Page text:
- Peritonitis – perforation can lead to peritonitis (infection of the membranes that line the abdominal cavity and abdominal organs). This complication is potentially life threatening.
- Haemorrhage – diverticula can be the source of haemorrhage. When bleeding occurs, it is important to exclude other causes. A person with diverticulosis can also get cancer.
Diagnosis of diverticular disease
Since diverticulosis is often asymptomatic (without symptoms), it tends to be discovered during examinations for other conditions such as colorectal cancer. Diverticulitis is usually diagnosed during an acute attack.
Tests to confirm the diagnosis of diverticular disease include:
- medical history – including dietary habits
- physical examination – including rectal examination
- colonoscopy – a slender flexible tube inserted into the anus so that the doctor can look at the entire length of the large intestine
- barium enema – a special contrasting dye flushed into the bowel via the anus and x-rays are taken
- CT scan – to detect abscesses outside the bowel lining
- blood tests – to check for signs of infection
- stool tests – to check for the presence of blood in the faeces or the presence of infections, which may mimic the symptoms of diverticulosis and diverticulitis.
Treatment for diverticulosis
For a person with diverticulosis, there is no proven way to prevent the formation of new diverticula. Treatment revolves around the settling of symptoms.
- A gradual switch to a diet with increased soluble fibre (green vegetables, oat bran and fibre supplements such as psyllium) usually leads to an improvement in bowel habit and mild symptoms.
- Some foods may make symptoms worse or even lead to diverticulitis. Nuts, seeds and pips are best avoided, while some people find avoiding legumes (peas and beans) and sweet corn also helps.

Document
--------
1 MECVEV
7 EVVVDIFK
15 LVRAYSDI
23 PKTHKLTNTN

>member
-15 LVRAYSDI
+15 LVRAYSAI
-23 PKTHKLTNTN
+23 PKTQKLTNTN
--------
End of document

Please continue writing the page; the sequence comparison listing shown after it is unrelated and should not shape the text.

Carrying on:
- Short-term use of laxatives to treat and prevent constipation may be advised.
- Rarely, elective surgery is performed to remove seriously affected bowel segments when symptoms are disabling.
Treatment for diverticulitis
Diverticulitis is often a medical emergency, requiring immediate medical attention and, frequently, admission to hospital. Mild attacks can be treated at home, but should always be assessed promptly. Treatment may include:
- no eating or drinking – intravenous fluids are given to rest the bowel
- pain-relieving medication
- surgery – if the weakened sections of bowel wall have ruptured or become obstructed, or if the attack of infection fails to settle
- colostomy – if it isn’t possible to rejoin the healthy sections of bowel, a colostomy bag will be fitted. This is more common if the surgery is performed as an emergency. The use of a colostomy is generally temporary and the bowel can be rejoined after six to 12 months, if health permits
- the long-term use of a mild antibiotic – this is often necessary to prevent further attacks.
- Increase your daily intake of green vegetables. Introduce fibre gradually to avoid unpleasant symptoms such as flatulence.
- Consider using a fibre supplement (such as psyllium).
- Drink plenty of fluids to ensure your stools are soft, moist and easy to pass.
- Exercise regularly to encourage bowel function and peristalsis.
Where to get help
This page has been produced in consultation with and approved by:
Canberra Hospital - Gastroenterology Unit
Page content currently being reviewed.